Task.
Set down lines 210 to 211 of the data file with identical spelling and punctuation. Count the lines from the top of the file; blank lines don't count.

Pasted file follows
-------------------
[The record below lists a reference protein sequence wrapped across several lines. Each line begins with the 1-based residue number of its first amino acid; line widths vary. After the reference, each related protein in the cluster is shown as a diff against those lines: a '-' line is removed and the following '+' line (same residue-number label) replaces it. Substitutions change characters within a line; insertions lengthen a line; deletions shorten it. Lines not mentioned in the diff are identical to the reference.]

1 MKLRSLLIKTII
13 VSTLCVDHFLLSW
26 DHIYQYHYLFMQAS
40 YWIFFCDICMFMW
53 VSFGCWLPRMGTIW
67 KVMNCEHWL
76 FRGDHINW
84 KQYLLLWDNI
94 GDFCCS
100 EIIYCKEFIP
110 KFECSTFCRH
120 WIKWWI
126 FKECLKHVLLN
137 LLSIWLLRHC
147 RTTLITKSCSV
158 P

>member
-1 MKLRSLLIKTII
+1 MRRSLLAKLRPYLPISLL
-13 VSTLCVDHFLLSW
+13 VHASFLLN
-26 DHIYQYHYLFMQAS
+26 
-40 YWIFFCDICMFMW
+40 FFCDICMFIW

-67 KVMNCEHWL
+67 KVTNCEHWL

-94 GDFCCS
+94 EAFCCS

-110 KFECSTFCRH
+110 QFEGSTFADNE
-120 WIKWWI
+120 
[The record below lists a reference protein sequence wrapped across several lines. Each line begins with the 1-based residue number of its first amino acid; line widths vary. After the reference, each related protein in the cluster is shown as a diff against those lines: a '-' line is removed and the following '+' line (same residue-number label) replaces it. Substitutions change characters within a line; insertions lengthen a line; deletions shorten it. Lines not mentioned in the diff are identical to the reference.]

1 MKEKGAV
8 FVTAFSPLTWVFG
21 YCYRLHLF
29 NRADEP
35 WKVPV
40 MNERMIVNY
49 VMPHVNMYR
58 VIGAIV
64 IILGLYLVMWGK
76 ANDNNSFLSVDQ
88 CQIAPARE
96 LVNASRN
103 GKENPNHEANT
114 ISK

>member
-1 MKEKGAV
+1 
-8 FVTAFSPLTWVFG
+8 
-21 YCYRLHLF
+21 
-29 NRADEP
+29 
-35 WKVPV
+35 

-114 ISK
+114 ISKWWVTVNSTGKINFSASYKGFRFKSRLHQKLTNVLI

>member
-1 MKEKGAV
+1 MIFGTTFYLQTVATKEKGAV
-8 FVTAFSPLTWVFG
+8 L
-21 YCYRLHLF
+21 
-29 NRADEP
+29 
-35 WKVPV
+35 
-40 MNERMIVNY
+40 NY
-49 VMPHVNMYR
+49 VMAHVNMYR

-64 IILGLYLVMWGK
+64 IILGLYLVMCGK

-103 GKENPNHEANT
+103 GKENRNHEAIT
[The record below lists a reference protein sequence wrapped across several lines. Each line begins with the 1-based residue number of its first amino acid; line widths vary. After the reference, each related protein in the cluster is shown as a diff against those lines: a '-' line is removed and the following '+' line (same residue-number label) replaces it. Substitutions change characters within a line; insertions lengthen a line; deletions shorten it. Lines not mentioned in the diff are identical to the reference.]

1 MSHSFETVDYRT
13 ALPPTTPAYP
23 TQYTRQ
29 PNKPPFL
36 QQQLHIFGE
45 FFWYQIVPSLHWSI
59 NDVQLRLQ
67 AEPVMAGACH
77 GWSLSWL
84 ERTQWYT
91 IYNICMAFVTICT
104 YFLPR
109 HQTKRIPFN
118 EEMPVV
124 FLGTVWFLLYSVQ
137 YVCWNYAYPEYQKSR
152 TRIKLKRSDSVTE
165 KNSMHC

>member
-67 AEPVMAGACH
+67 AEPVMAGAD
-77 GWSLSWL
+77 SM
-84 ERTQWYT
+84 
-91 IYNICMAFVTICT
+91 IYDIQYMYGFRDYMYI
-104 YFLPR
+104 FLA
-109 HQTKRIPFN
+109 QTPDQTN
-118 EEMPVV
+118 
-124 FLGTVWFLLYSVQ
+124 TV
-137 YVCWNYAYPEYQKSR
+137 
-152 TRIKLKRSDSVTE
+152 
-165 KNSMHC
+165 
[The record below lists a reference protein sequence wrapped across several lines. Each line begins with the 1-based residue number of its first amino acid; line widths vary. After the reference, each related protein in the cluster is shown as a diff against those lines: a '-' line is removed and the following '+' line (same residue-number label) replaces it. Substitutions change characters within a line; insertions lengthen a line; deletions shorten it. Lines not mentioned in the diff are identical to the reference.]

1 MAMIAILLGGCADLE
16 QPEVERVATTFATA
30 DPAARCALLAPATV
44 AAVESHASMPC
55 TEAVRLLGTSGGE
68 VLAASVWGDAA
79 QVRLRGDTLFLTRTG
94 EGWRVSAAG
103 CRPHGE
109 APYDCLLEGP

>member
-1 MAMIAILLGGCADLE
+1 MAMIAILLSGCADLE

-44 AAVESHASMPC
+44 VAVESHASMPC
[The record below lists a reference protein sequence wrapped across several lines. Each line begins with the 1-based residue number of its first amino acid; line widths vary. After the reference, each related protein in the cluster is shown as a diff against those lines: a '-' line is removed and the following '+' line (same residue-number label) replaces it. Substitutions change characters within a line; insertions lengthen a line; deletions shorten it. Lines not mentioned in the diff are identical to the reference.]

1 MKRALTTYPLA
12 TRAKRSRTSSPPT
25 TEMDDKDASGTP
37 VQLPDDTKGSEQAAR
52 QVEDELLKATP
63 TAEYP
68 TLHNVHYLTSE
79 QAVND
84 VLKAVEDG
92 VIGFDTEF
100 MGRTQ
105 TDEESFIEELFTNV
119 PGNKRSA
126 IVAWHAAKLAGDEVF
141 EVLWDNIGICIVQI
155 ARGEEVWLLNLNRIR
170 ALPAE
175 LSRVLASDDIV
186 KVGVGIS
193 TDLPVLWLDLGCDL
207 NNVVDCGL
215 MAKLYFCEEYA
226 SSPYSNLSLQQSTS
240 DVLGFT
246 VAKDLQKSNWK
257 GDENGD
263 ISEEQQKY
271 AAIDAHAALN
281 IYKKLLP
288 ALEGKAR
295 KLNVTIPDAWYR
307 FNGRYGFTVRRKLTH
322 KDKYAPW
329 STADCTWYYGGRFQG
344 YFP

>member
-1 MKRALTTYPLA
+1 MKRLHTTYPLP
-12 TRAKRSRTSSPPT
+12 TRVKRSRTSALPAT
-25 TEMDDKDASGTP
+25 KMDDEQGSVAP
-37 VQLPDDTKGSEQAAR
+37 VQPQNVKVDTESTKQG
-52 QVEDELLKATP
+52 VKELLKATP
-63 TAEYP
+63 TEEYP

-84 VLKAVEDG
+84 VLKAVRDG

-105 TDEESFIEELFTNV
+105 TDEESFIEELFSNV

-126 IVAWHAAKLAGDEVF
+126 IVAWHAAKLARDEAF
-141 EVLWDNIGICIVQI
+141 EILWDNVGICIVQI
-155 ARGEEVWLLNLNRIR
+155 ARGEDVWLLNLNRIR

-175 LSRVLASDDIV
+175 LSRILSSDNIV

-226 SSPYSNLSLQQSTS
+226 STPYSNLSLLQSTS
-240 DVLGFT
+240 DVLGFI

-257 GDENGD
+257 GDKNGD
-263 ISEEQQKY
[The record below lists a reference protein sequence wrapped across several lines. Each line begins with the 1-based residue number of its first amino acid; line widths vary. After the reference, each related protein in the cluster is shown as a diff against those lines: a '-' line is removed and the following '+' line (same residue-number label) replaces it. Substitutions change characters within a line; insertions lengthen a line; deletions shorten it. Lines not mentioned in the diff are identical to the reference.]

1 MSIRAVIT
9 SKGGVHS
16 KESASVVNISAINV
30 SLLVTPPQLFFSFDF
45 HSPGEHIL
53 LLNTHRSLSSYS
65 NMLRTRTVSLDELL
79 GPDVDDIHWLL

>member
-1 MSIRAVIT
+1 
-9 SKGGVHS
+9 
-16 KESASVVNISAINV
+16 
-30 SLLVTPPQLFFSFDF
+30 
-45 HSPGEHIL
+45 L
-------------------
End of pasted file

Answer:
9 SKGGVHS
16 KESASVVNISAINV